INTERPRETATION: The burden of blood culture-proven bacterial sepsis on child health remains considerable. We recorded key differences in predominant organisms, severity, and outcome between neonates, previously healthy children, and children with comorbidities. Although for most episodes of blood culture-proven bacterial sepsis, no organ dysfunction was seen, presence of organ dysfunction was strongly associated with mortality.
FUNDING: Swiss National Science Foundation, Swiss Society of Intensive Care, Bangerter Foundation, Vinetum and Borer Foundation, and Foundation for the Health of Children and Adolescents.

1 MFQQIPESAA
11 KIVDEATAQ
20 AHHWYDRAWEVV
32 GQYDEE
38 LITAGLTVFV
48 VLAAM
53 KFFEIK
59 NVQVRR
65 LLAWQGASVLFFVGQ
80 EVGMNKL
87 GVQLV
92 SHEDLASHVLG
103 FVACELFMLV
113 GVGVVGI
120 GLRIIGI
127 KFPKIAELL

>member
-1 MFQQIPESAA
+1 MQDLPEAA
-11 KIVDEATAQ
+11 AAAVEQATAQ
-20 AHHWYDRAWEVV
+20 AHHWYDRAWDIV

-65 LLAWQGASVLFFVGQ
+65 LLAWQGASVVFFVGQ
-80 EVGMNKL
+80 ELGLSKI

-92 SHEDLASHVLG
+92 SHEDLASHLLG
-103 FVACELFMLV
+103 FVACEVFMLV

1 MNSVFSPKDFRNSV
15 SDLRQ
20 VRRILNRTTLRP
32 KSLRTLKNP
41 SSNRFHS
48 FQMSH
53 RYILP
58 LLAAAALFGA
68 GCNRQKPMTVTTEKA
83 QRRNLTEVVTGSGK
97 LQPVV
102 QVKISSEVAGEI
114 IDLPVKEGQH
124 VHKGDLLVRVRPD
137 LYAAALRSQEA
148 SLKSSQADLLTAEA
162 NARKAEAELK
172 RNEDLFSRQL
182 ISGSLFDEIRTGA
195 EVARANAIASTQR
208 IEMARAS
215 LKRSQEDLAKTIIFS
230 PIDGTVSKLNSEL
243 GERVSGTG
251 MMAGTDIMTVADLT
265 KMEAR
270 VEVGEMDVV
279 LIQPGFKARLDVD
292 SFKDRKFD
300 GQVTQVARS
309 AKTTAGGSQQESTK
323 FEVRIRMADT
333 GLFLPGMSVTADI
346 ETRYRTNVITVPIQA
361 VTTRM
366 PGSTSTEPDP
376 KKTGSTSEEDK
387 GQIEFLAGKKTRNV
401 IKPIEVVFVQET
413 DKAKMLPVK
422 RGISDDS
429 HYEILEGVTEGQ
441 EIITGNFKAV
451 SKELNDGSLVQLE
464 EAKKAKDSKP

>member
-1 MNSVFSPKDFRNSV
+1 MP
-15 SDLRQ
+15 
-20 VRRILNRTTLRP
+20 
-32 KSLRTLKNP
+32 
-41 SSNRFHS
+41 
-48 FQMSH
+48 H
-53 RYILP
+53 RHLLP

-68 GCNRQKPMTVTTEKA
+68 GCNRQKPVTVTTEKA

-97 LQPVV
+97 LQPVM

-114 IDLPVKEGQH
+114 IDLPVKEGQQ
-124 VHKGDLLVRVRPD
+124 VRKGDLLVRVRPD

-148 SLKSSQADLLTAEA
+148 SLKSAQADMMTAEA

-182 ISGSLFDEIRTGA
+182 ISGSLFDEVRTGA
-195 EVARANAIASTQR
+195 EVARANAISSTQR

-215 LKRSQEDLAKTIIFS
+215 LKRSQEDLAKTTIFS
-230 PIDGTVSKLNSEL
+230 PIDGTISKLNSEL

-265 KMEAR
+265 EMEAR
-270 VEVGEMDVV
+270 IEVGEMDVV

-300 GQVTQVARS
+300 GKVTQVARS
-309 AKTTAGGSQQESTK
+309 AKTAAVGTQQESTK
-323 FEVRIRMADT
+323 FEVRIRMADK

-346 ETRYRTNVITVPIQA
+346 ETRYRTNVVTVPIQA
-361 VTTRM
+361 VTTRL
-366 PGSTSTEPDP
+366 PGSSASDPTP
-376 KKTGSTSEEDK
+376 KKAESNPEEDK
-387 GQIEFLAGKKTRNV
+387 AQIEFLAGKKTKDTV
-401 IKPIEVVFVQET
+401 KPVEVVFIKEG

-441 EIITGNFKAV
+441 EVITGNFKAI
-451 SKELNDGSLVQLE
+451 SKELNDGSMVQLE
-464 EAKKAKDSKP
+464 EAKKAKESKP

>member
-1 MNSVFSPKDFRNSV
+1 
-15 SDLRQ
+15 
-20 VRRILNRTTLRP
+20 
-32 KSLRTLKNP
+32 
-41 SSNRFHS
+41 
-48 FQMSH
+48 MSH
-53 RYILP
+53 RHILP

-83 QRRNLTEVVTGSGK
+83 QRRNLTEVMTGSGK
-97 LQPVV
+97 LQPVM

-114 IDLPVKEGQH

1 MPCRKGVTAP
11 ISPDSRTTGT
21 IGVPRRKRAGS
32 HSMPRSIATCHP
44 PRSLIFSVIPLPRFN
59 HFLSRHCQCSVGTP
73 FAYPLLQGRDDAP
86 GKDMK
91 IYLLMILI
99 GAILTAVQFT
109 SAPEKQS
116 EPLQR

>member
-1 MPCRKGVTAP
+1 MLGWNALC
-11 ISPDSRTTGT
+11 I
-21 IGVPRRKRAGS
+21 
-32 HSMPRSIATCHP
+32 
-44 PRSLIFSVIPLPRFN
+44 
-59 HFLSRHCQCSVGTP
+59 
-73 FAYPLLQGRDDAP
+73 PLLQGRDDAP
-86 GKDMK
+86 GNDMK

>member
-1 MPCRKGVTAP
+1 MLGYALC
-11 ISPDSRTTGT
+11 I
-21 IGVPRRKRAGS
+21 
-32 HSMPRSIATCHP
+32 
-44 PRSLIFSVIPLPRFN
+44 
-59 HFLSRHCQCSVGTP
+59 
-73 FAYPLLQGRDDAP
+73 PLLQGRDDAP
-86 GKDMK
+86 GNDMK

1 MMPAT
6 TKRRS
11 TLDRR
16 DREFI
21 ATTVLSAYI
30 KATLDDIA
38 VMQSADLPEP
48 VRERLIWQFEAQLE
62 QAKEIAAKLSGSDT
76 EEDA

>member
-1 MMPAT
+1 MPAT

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Item Type:Journal Article, refereed, original work
Communities & Collections:04 Faculty of Medicine > University Children's Hospital Zurich > Medical Clinic
Dewey Decimal Classification:610 Medicine & health
Language:English
Date:July 2017
Deposited On:23 Aug 2017 10:04
Last Modified:19 Feb 2018 08:26
Publisher:Elsevier
ISSN:2352-4642
OA Status:Closed
Free access at:Publisher DOI. An embargo period may apply.
Publisher DOI:https://doi.org/10.1016/S2352-4642(17)30010-X